The Flowr Corporation (OTC: OTCPK:FLWPF) is an excellent play on the cannabis market. This exposes investors to a market with huge potential that’s still in its early stages of growth. However, this still is a small operation relative to competitors, and its first large production facility is yet to come on-line. Also, the company appears to be overvalued due to its large market cap and minimal sales. Nevertheless, upon closer inspection, FLWPF appears to have enough potential to justify its premium. In this article, I’d like to take a more in-depth look at the company’s business prospects based on publicly available information.

Source: Daily Marijuana Observer. Flowr offers consumers a premium quality cannabis product.

Business overview

Through its subsidiaries, the company produces premium quality cannabis. Its primary market is adults who use marijuana for recreational purposes. FLWPF does have products available for medicinal uses, but it’s not the company’s primary focus.

Source: MarketsandMarkets. The cannabis market will provide strong secular tailwinds to FLWPF’s operations.

In 2018, it posted revenues of $1.81 million, and this was the company’s first year of sales. However, this is a drop in the bucket compared to its whopping valuation of $458 million. So, it is natural that most investors will think that FLWPF is incredibly overvalued. After all, it’s hard to argue against a 253 price-to-sales ratio.

Financing and production

So far, the company has relied on raising funds through the capital markets, mostly in the form of equity. This is why FLWPF has very few liabilities. In fact, FLWPF’s assets-to-liabilities ratio is a very healthy 8.84.

Moreover, 41% of the company’s total assets are in the form of cash and short-term investments ($20.29 million). Thus, it’s fair to say that it has more than enough cash on hand for now.

However, FLWPF has a negative free cash flow of $11.55 million (based on 2018 figures). This is why it’s possible that the company might need to raise additional capital in the future. After all, if sales don’t pick up significantly in 2019, then its cash reserves will drop to dangerously low levels.

(…) construction of the K1 Facility by the end of the third quarter of 2019. When complete (…) the K1 Facility will produce in excess of 10,000 kilograms of premium cannabis flower on an annualized basis. (…) the corporation also anticipates beginning construction of its larger Kelowna 2 facility (the “K2 Facility”) during the second half of 2019 and projects that facility to produce in excess of 40,000 kilograms on an annualized basis after its completion (…) targeted for the end of 2021 (…)

– Source: Flowr’s investor relations, 2018 annual information form.

Fortunately for investors, I think that FLWPF will manage to ramp up its production capacity significantly by the end of this year. This will probably boost revenues and provide some much-needed cash flows.

Still, I believe that even if FLWPF runs into cash issues again, it’ll merely raise additional capital through another equity issue. Naturally, this would cause further dilution in the shares. However, so far it seems that investors believe in the company’s future. Thus, FLWPF will probably be able to rise without any difficulty, if needed.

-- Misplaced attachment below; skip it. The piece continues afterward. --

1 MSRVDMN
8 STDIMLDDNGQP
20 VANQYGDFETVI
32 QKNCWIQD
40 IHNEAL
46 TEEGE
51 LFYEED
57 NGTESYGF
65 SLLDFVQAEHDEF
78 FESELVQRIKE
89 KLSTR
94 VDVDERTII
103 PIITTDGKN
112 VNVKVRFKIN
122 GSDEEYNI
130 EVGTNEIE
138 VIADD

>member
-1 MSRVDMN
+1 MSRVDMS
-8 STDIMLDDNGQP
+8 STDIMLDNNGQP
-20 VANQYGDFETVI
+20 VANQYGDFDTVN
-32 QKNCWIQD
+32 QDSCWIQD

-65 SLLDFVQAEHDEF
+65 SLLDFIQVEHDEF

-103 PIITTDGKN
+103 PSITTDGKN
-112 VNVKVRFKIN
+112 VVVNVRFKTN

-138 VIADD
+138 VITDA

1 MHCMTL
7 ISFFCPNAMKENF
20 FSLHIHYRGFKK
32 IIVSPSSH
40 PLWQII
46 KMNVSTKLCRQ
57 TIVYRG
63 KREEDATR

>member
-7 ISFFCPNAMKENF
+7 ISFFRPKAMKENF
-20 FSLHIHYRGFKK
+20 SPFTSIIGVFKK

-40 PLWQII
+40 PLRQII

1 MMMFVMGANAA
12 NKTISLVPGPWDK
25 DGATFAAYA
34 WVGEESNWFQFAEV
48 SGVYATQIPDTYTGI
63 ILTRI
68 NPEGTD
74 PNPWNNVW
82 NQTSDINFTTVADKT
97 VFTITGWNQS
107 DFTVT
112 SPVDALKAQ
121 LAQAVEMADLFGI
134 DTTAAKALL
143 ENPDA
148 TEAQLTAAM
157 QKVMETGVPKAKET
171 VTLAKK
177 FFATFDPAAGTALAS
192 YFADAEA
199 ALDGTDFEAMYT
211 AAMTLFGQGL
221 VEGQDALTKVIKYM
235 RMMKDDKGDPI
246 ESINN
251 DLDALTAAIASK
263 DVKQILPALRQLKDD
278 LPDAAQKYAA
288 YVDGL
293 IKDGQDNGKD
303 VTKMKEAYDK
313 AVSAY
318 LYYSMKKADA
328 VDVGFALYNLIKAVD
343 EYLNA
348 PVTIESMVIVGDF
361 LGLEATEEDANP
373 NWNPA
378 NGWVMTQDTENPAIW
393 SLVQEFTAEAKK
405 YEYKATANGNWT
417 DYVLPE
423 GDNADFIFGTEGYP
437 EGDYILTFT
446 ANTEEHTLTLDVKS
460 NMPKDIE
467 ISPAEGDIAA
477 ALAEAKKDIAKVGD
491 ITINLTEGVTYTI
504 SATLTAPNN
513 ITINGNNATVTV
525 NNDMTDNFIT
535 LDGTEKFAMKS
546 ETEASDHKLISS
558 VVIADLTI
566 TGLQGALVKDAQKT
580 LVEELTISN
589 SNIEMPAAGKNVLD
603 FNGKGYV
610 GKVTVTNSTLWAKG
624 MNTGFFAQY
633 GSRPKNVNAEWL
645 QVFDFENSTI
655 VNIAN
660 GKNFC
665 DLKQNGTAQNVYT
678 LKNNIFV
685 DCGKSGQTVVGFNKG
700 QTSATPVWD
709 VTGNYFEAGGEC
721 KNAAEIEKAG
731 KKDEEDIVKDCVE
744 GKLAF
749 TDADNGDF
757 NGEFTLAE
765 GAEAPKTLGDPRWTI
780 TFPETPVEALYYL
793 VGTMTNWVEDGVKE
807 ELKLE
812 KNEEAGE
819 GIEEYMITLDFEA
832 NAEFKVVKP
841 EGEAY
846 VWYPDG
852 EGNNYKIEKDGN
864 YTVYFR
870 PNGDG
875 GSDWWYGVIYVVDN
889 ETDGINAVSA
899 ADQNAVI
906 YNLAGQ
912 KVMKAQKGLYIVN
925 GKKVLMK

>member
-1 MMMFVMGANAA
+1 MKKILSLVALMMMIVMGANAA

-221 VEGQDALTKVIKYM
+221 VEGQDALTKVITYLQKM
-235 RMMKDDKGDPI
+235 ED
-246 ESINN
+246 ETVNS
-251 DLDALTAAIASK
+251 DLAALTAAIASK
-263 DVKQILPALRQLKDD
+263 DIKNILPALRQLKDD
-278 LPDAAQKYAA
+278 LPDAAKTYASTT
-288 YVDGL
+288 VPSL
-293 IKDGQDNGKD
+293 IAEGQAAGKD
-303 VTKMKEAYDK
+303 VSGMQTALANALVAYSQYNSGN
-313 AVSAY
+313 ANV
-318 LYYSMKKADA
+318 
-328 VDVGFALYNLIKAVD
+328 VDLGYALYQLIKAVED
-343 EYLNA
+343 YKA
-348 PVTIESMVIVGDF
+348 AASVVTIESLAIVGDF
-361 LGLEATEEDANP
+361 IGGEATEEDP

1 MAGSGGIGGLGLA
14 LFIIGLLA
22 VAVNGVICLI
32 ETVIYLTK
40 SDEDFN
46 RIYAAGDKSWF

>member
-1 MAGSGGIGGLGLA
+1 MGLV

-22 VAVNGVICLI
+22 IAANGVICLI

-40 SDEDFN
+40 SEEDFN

Source: International High Life. The figure shows the different prices for one ounce of legal marijuana.

Niche market

Unlike other cannabis producers, the company is specializing in the premium end of the market. It’s challenging to have a precise figure regarding how big this market is. However, we do know that the Canadian cannabis market is probably around 1 million kilograms per year. Assuming only 10% of that is premium, that would imply 100 thousand kilograms per year.

Source: The Motley Fool, plus author’s annotations. The Canadian market has a total demand of roughly 1 million Kg/year.

My research suggests that premium cannabis products are about 1.5 times more expensive than “regular” marijuana. Still, it’s tricky to benchmark prices because most companies offer a unique spin on their cannabis products.

Source: Ontario Cannabis Store, plus author’s annotations. In this case, FLWPF’s product sells at 1.69 times the cost of its competitor.

Market opportunity

Currently, it seems that the market is undersupplied. This is why the market opportunity looks so appealing right now. Let’s assume that the Canadian market yearly demand is about 1 million kilograms per year. This means that FLWPF’s estimated 2019 production (by the end of the third quarter of 2019) of 10K Kg/year is just 1% of the total Canadian market.

Even the K2 facility’s capacity of 40K Kg/year is a drop in the bucket compared to the overall size of the market. Keep in mind that K2 is expected to be operational by year-end 2021. Thus, I think that FLWPF is going to be supply-constrained for the next couple of years, which is a nice problem to have, but a problem nonetheless.

Source: FLWPF’s investor relations.

This promising new market has already attracted many competitors. Most producers are ramping up their production capacity. It’s likely that the sudden spike in supply will cause cannabis prices to collapse. This could have a disastrous effect on the company’s growth story.

However, it’s also worth mentioning that Canada’s eventual excess supply will fuel exports to other companies. So, even if Canada becomes oversaturated with cannabis, companies will still have large markets that are virtually untapped.

Source: The Motley Fool. Cannabis producers are racing to build up production capacity. By 2020, total capacity should be about 2.3 million Kg/year.

Potential game changer

Going forward, Portugal is going to play a crucial role in the company. You see, FLWPF recently acquired 19.8% of Holigen. This acquisition will allow Flowr to amplify its production capacity to a whopping 500,000 Kg/year. Moreover, Portugal’s outdoor cultivation should translate into lower production costs.